I’ve been in love with a very fetching brown butter pumpkin layer cake since the moment I first saw it on the cover of the October/November issue of Fine Cooking. During our first face-to-face encounter in the kitchen — after I’d poured most of the batter made up of browned butter, pumpkin puree, brown and white sugars, eggs and spices into a very heavily greased pan — I licked spoon, not to mention the mixing bowl. I’ve been dreaming about the taste of pumpkin caramel ever since.
Once baked, the cake is more pumpkin than caramel flavored. So I set off into a place where I’d not dared to go previously, candy land. How hard could it be? Take a basic caramel cream recipe and add pumpkin, right?
For the first three at bats – trying to buck the industrial food chain and leave corn syrup out of the mix – I used just straight sugar, white and brown, and some maple syrup to help give it an earthy undertone. All of those caramels were just too hard. Break your teeth kind of hard, Goldilocks noted.
The next two tries involved moving around the point at which I pulled pumpkin puree into the picture. Both of these caramels were just too soft. But Goldilocks contends that melting them back down and pouring the sauce over ice cream is an excellent idea!
By the sixth try, I was willing to hop in bed with the industrial food chain folks for a mere ½ cup of corn syrup. And it took the seventh try to understand that the butter and a bit of lemon juice need to get stirred in at the very end to make these caramels just right.
Makes 64, 1-inch caramels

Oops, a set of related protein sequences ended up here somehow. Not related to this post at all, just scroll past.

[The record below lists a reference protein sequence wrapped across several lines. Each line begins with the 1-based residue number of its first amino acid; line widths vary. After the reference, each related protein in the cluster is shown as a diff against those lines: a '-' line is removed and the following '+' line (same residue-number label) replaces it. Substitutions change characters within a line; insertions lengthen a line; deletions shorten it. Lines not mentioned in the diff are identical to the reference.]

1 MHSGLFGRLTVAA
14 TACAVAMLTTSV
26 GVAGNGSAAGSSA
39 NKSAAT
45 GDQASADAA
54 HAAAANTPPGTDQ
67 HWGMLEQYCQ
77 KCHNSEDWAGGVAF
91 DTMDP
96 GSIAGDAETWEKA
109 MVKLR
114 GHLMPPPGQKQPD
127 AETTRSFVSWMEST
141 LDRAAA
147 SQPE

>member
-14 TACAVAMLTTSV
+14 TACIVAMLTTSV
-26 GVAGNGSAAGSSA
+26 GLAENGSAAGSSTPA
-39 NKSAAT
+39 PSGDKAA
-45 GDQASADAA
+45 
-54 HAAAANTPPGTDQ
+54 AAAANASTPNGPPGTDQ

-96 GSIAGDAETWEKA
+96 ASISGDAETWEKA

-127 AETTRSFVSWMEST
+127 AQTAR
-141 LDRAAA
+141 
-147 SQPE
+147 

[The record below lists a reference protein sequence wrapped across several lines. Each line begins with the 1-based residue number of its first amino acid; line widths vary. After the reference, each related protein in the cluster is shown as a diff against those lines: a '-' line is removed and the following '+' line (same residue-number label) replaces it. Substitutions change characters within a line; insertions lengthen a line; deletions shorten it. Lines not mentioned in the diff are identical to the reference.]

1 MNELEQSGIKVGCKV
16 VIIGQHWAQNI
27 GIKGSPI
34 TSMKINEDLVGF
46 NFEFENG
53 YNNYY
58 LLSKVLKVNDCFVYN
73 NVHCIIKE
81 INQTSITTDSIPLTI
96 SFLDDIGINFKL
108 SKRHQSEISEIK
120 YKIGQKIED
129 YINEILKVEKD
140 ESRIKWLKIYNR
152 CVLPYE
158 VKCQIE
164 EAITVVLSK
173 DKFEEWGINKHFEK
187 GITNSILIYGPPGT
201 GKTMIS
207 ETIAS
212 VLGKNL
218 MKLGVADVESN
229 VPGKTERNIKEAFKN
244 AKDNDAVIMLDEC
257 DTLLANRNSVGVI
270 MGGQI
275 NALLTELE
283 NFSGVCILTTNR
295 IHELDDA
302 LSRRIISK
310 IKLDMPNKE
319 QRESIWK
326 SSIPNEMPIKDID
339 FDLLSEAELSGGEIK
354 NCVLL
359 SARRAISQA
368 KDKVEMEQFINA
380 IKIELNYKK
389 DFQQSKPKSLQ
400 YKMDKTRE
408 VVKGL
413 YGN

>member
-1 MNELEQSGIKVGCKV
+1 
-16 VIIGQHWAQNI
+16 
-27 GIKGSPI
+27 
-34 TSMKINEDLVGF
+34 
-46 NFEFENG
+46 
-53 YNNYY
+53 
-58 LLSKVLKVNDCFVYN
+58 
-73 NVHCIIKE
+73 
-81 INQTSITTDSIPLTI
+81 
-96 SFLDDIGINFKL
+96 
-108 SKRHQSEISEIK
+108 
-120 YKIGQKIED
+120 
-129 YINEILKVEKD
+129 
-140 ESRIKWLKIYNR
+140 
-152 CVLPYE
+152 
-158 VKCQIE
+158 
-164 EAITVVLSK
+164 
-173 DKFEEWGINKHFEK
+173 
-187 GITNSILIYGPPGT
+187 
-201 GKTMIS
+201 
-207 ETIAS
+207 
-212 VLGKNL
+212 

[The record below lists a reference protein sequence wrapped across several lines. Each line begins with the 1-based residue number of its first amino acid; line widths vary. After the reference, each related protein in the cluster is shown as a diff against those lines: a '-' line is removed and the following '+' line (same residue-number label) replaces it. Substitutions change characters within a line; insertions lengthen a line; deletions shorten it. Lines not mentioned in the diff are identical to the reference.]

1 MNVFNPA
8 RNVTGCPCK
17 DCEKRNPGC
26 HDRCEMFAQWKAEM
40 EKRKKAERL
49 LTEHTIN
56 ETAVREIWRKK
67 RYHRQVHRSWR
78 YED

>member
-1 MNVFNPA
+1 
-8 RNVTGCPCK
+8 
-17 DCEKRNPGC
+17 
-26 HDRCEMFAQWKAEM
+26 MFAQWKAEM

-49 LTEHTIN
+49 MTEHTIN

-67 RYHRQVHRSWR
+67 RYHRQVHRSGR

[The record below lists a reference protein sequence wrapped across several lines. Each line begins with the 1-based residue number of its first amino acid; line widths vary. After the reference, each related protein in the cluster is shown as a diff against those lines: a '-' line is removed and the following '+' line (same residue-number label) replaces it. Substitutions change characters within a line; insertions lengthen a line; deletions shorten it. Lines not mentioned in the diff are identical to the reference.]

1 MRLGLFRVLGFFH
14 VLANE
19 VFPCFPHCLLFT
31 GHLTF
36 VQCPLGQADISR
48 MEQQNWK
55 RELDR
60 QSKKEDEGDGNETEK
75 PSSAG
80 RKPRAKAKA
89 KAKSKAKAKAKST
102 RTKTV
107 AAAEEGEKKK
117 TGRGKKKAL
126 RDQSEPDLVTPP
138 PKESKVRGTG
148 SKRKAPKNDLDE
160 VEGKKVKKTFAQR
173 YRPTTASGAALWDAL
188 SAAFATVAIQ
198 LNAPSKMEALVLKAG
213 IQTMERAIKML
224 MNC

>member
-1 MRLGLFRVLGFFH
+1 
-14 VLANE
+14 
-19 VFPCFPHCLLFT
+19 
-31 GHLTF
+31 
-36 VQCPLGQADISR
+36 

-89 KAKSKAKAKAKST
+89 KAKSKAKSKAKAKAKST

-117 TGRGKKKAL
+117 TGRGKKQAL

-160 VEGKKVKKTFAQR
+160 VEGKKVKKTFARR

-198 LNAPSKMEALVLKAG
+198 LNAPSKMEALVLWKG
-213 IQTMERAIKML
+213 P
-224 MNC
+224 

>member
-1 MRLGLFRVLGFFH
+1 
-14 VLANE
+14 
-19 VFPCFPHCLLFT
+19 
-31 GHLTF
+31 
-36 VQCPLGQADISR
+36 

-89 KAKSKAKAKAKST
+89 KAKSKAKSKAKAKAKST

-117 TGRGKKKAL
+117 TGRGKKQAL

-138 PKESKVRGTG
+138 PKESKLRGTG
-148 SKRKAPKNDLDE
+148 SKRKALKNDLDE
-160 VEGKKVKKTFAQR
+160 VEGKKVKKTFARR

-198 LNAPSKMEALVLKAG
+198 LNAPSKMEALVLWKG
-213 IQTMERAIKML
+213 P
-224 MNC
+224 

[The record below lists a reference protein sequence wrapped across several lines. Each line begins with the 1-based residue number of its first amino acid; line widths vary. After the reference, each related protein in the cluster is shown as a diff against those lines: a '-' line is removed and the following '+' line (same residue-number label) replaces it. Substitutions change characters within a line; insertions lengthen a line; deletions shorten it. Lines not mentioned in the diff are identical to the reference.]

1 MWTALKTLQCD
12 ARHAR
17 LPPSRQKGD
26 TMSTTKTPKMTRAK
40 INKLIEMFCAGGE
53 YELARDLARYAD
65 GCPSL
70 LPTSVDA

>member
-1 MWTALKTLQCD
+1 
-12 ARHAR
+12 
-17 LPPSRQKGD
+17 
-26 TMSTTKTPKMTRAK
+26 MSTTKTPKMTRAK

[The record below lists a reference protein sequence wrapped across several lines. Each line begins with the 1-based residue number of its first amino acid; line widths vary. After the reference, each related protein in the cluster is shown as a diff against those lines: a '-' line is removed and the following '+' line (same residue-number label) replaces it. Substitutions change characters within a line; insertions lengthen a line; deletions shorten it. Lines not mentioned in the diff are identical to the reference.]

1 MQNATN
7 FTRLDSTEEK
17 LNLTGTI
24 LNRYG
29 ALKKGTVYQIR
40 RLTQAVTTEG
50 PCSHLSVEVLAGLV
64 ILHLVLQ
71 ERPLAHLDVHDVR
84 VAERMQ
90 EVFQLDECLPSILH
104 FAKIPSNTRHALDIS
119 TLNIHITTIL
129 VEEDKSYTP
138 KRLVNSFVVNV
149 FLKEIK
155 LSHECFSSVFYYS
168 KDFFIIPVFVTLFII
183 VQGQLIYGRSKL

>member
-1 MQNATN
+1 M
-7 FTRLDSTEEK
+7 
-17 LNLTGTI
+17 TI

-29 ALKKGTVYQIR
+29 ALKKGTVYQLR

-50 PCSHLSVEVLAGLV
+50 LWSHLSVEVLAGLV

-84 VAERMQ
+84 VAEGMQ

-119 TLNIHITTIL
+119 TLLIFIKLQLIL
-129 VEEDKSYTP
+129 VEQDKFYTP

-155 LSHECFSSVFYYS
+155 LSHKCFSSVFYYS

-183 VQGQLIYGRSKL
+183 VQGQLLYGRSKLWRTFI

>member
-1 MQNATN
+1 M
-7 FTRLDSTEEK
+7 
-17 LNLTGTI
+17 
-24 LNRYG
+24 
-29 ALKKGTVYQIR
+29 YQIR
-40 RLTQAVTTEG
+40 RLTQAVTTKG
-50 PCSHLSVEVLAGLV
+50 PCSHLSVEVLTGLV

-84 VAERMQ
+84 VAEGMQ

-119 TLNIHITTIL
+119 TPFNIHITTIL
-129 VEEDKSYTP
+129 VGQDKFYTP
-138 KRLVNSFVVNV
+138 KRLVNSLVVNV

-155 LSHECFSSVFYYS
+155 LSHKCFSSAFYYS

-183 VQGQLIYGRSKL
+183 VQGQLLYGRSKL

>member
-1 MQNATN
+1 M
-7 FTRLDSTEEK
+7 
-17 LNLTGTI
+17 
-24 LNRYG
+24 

- 2/3 cup unsalted pepitos
- 1 1/2 cups heavy cream
- 2/3 cup pumpkin puree
- 1 teaspoon pumpkin pie spice
- 2 cups white sugar
- 1/2 cups light corn syrup
- 1/3 cup good maple syrup
- 1/4 cup of water
- 4 tablespoons unsalted butter, cut in chunks
- 1 teaspoon lemon juice
- 3/4 teaspoon fleur de sel
- Dry toast the pepitos in a skillet until they start to pop.
- Line the bottom and the sides of an 8-in square glass pan with parchment. Butter the parchment on the sides of the pan. Evenly spread out the toasted pepitos on the bottom of the pan, on top of the parchment.
- In a saucepan, combine heavy cream, pumpkin puree and spices. Get this mixture quite warm, but not boiling. Set aside.
- In a second heavy bottomed pan, with sides at least 4 inches high, combine the sugar, both syrups and water. Stir until the sugars are melted, Then let it boil until it reaches 244 degrees (the soft ball point on a candy thermometer). Then very carefully add the cream and pumpkin mixture, and slowly bring this mixture to 240 degrees as registered on a on a candy thermometer. This can take awhile — like 30 minutes — but don’t leave the kitchen, watch it carefully and stir it more frequently once it hits 230 degrees to keep it from burning at the bottom of the pan.
- As soon as it reaches the 240, pull it off the heat and stir in the butter and lemon juice. Stir vigorously so that butter is fully incorporated.
- Pour the mixture into the prepared pan. Let cool 30 minutes and sprinkle the salt over the top. Let the caramels fully set (at least 2 hours) before using a hot knife to cut them into 1-inch squares and wrapping them individually in waxed paper.
PS. I’ve since tested this recipe using Lyle’s Golden Syrup (it’s a cane sugar syrup more commonly found in England where they don’t have maple trees and need something to put on their pancakes) and I am very pleased to report that if you can find Lyle’s, you can continue to buck the industrial food chain folks.